SAFA in gender equality row
Johannesburg - The South African Football Association (SAFA) will this week appear before the Commission for Gender Equality to answer questions on its low targets and slow pace in addressing gender transformation.
The matter was referred to the commission by the South African Women’s Football Association (SAWFA), a former SAFA associate member.
The hearing will take place at the commission’s offices on Kotze Street in Braamfontein, Johannesburg, on Thursday.
This is where public and private sector heads account for the gender imbalances at their institutions.
The women’s association accuses SAFA of disbanding them in 1999 and since then refusing to reinstate them as an associate member.
SAWFA deputy president Molegadi Molelekoa said: “We have been trying to reach out, but they have snubbed us. All they did was to give some of our members jobs as a strategy to silence us.
“We have grave concern over football’s gender equity; it has not changed much. It’s actually very alarming.”
Molelekoa said women’s football was caught between a rock and a hard place.
“Men come in and take over the coaching positions. Our women are not considered for high positions in football structures. The parity in salaries is embarrassing. It’s just a shame. SAFA is doing nothing to promote women’s football,” she said.
Since its formation in 1992, SAFA has had only one woman as an acting CEO, Pinky Lehoko, who occupied the position between February and July last year.
Only one women’s national team, the SA Under-20 is coached by a woman - Sheryl Botes - while the senior women’s team, Banyana Banyana, and the Under-17 national team are coached by men, Joseph Mkhonza and Greg Mashilo, respectively.
Anna Monate, who guided Banyana to the Council of Southern Africa Football Associations (COSAFA) title as a caretaker coach in 2008, has been overlooked.
Molelekoa added that women’s football had always been undervalued and discriminated against.
The SAFA NEC is made up of 32 members, two of whom are women - Nomsa Mahlangu, the only elected female member, and Mato Madlala, who was seconded by the PSL, which is a special member of SAFA.
“We want the gender commission to investigate the degree of exploitation. South Africa’s legislation has helped encourage a change in approach, but the disparity at SAFA is a serious concern,” she said.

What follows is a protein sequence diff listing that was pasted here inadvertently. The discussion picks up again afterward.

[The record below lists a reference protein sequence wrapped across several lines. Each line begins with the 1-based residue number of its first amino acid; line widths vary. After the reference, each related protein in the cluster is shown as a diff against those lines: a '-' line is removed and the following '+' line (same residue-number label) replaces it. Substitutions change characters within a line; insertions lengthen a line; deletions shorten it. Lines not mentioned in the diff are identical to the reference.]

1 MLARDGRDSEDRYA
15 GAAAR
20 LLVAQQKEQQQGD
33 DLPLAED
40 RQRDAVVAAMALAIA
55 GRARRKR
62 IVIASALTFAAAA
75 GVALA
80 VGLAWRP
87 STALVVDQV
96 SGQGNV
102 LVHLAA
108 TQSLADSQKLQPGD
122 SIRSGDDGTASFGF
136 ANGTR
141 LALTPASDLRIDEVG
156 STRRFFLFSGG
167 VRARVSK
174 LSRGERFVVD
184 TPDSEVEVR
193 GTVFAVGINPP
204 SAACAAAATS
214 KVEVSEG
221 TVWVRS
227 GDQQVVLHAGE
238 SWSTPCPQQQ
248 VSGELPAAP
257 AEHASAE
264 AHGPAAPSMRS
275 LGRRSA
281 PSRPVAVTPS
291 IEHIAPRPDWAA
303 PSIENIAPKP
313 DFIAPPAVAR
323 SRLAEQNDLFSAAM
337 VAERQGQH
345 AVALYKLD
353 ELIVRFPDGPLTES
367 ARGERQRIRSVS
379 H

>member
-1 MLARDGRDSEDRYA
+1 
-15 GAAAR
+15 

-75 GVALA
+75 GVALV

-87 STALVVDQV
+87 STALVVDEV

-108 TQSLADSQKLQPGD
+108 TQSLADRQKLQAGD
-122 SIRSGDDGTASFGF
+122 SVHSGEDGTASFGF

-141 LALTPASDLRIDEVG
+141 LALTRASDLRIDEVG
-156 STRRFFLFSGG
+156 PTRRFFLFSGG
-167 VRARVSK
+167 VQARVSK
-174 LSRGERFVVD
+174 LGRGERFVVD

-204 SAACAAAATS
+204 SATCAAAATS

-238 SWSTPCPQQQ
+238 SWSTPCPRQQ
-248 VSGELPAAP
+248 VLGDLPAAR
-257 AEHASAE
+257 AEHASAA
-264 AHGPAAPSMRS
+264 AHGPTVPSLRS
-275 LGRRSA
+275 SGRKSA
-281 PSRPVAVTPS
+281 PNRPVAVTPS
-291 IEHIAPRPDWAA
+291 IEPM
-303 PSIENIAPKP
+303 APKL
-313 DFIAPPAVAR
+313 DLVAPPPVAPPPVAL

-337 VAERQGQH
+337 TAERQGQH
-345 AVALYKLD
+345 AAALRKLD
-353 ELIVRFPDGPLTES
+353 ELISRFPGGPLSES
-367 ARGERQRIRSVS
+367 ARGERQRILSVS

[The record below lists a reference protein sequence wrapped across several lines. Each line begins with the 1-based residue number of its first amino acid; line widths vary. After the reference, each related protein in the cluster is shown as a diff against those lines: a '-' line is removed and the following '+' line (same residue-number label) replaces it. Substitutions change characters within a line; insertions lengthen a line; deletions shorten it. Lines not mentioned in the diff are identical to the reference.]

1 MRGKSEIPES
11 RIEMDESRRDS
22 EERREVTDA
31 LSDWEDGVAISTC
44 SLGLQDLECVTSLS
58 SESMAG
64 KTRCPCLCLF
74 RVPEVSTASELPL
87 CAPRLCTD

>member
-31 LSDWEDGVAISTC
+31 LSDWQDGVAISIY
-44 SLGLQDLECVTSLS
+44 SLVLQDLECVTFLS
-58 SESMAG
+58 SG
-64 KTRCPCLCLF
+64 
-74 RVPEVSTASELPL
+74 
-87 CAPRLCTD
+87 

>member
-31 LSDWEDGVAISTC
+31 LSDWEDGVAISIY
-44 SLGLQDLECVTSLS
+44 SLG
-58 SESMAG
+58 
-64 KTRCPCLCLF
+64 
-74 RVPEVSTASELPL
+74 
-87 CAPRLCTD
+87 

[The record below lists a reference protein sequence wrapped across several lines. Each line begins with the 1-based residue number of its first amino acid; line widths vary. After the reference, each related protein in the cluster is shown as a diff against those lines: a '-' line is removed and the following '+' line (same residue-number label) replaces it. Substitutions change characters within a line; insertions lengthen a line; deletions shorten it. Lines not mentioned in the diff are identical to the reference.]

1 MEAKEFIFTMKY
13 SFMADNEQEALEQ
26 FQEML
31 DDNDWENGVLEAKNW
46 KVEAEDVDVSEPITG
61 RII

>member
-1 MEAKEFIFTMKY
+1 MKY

SAFA spokesperson Dominic Chimhavi said they were compiling a document that would be presented to the commission on Thursday.
Last month City Press revealed huge disparities between what female soccer players earned as opposed to their male counterparts.
We revealed that the 18 Banyana Banyana players received a R500 000 bonus to share among them for their feat of qualifying for the 2012 London Olympic Games.
This translates to about R28 000 each, while Bafana Bafana players receive a R45 000 win bonus each per match.At the hearing, SAFA will have to provide:
» A report on the number of sexual harassment cases within the past five years and how they were resolved
» Information on SAFA membership requirements
» Detailed information to prove that programmes have been formulated and implemented to support and uplift women’s football
» Evidence regarding funding, sponsorships and/or any attempts to solicit to support women’s football
» Information on transformation of structures to ensure that there is equitable representation of women footballers since 1997
» Reasons for the termination of SAWFA’s membership
» Information on any policy/ies that promotes gender equality in South African football
» A list of achievements made in the attainment of gender transformation within the organisation
» Details of the gaps and challenges they have encountered with regard to the support for women and men’s football
» The SAFA Employment Equity Plan
» Any support programmes that they give to professional women footballers during their soccer careers; and
» Information on what percentage is allocated or spent towards the advancement of the interests of women’s football.
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